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Discussion Starter · #1 ·
Friend of mine always says it's best to run a rigid frame bike with slightly lower tire pressure in the back wheel. To help when running over potholes and small children in the road, any truth to this?:confused:
 

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By far the best collaboration....David Bowie and Queen. Gets steady play in the juke box as long as it's not one of those digital ones.

I've never felt a substantial difference in air pressure that would make me want to run it one way or another. It's a rigid....it's kicks your ass...that's what it does...embrace it.
 

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Discussion Starter · #3 ·
Polock Joe said:
By far the best collaboration....David Bowie and Queen. Gets steady play in the juke box as long as it's not one of those digital ones.

I've never felt a substantial difference in air pressure that would make me want to run it one way or another. It's a rigid....it's kicks your ass...that's what it does...embrace it.
Good song and good advice.
 

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SltyDog said:
I've heard the same but haven't experimented with it.
If you drop it to much and run it hard, it'll overheat and throw the tread off (chunking). Voice of experience.
 

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Polock Joe said:
By far the best collaboration....David Bowie and Queen. Gets steady play in the juke box as long as it's not one of those digital ones.

I've never felt a substantial difference in air pressure that would make me want to run it one way or another. It's a rigid....it's kicks your ass...that's what it does...embrace it.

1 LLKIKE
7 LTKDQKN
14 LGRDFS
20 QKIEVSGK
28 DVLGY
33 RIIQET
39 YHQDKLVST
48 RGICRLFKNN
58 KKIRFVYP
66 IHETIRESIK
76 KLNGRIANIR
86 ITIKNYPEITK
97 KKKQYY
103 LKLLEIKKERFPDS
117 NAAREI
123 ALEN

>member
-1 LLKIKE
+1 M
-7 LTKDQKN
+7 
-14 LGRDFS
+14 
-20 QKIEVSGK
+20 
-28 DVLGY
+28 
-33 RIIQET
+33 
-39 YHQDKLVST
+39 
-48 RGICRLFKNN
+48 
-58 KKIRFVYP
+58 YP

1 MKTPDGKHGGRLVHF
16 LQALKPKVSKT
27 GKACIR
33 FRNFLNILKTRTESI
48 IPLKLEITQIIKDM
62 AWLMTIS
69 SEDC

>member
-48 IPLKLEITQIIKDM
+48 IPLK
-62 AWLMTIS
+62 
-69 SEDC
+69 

Man, you crack me up. I'd read this forum if it was just you giving non-existent posters some shit.
 

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c.c-huber said:
Friend of mine always says it's best to run a rigid frame bike with slightly lower tire pressure in the back wheel. To help when running over potholes and small children in the road, any truth to this?:confused:
When I rode rigids in the 80's I used the "small children" as a decent pressure guage. You can tell by the sound they make when you run over them. If they go "ooof" you have too much air in the tire. You want to hear a nice "uffff", then you'll know the pressure is right on. :rolleyes:
 

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Don't go too soft if it's got a tube. I seen a guy gas it off the line with a soft tire and spin the tire and tube a bit. It ripped the tube at the stem and left him flat at the gas station waiting for a ride.
 

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Discussion Starter · #12 ·
Boyd Who said:
When I rode rigids in the 80's I used the "small children" as a decent pressure guage. You can tell by the sound they make when you run over them. If they go "ooof" you have too much air in the tire. You want to hear a nice "uffff", then you'll know the pressure is right on. :rolleyes:
I'll listen for the "ufff"
thanks
 

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i run between 28 and 32 psi in my rear, it does tend to help soak up some bumps but i fully agree with the previous comment about losing some stability. the wheel certainly moves laterally over the tire patch due to the lesser tire pressure providing sidewall support.

brandon
 
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